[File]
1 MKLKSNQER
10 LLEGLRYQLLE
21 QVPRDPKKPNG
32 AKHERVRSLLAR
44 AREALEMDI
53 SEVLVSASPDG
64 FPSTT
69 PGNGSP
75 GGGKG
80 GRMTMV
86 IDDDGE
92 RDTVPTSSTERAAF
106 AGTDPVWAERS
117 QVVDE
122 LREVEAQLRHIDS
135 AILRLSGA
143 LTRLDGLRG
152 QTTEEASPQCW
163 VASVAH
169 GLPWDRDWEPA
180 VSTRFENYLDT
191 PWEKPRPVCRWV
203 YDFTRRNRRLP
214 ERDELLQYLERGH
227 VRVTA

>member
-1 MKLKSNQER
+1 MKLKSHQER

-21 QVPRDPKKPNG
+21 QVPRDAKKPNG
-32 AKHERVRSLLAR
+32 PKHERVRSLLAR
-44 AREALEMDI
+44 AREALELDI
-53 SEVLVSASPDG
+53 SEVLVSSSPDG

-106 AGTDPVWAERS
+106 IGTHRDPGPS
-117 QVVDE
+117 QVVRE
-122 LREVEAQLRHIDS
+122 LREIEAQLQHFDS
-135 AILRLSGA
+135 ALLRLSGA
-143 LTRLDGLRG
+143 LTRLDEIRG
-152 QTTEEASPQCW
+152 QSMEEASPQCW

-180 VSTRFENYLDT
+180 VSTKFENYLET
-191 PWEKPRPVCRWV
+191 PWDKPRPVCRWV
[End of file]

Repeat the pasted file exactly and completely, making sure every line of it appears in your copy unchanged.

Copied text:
1 MKLKSNQER
10 LLEGLRYQLLE
21 QVPRDPKKPNG
32 AKHERVRSLLAR
44 AREALEMDI
53 SEVLVSASPDG
64 FPSTT
69 PGNGSP
75 GGGKG
80 GRMTMV
86 IDDDGE
92 RDTVPTSSTERAAF
106 AGTDPVWAERS
117 QVVDE
122 LREVEAQLRHIDS
135 AILRLSGA
143 LTRLDGLRG
152 QTTEEASPQCW
163 VASVAH
169 GLPWDRDWEPA
180 VSTRFENYLDT
191 PWEKPRPVCRWV
203 YDFTRRNRRLP
214 ERDELLQYLERGH
227 VRVTA

>member
-1 MKLKSNQER
+1 MKLKSHQER

-21 QVPRDPKKPNG
+21 QVPRDAKKPNG
-32 AKHERVRSLLAR
+32 PKHERVRSLLAR
-44 AREALEMDI
+44 AREALELDI
-53 SEVLVSASPDG
+53 SEVLVSSSPDG

-106 AGTDPVWAERS
+106 IGTHRDPGPS
-117 QVVDE
+117 QVVRE
-122 LREVEAQLRHIDS
+122 LREIEAQLQHFDS
-135 AILRLSGA
+135 ALLRLSGA
-143 LTRLDGLRG
+143 LTRLDEIRG
-152 QTTEEASPQCW
+152 QSMEEASPQCW

-180 VSTRFENYLDT
+180 VSTKFENYLET
-191 PWEKPRPVCRWV
+191 PWDKPRPVCRWV